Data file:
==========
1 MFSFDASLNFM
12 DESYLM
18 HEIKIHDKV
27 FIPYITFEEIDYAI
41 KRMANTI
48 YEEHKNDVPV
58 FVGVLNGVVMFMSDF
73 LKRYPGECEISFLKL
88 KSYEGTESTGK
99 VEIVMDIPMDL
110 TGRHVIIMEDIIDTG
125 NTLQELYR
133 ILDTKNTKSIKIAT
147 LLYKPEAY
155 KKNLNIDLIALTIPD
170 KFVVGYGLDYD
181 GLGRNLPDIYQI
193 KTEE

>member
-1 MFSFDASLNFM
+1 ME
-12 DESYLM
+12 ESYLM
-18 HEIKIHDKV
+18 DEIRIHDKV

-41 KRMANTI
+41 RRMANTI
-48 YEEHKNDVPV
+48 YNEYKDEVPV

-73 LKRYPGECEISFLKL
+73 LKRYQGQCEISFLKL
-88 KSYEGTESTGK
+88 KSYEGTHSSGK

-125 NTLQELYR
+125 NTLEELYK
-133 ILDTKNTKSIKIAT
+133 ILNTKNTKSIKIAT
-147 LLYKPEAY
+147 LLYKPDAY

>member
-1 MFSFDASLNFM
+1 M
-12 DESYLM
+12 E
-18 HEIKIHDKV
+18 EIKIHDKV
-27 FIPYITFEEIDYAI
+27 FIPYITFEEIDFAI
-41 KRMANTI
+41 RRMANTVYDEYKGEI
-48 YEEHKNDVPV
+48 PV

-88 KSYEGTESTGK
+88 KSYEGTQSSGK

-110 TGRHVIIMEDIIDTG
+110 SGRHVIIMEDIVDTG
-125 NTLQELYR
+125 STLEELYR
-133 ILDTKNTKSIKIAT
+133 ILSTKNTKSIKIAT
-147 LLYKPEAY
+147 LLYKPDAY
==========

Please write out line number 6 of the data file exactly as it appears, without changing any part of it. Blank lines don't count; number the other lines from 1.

48 YEEHKNDVPV